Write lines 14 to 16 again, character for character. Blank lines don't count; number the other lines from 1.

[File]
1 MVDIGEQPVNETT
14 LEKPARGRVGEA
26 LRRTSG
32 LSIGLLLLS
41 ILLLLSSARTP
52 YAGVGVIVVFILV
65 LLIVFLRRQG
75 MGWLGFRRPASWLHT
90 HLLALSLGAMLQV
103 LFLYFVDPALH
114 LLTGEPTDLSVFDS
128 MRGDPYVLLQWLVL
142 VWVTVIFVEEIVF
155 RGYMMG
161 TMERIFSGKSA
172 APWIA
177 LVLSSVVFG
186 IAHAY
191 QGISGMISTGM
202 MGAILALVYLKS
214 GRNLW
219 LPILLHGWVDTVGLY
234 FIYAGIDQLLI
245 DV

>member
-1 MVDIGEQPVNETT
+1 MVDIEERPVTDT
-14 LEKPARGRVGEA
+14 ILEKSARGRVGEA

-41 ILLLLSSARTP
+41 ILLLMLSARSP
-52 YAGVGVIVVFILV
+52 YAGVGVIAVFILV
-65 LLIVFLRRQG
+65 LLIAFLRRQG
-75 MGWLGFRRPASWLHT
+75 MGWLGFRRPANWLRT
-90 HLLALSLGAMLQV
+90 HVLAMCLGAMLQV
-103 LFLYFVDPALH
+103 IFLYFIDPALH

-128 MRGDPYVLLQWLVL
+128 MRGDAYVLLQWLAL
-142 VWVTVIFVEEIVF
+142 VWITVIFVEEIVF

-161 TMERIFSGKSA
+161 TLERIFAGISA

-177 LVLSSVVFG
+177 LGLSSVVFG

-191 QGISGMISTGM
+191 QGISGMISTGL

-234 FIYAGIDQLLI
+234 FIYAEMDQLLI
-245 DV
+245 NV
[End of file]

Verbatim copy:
155 RGYMMG
161 TMERIFSGKSA
172 APWIA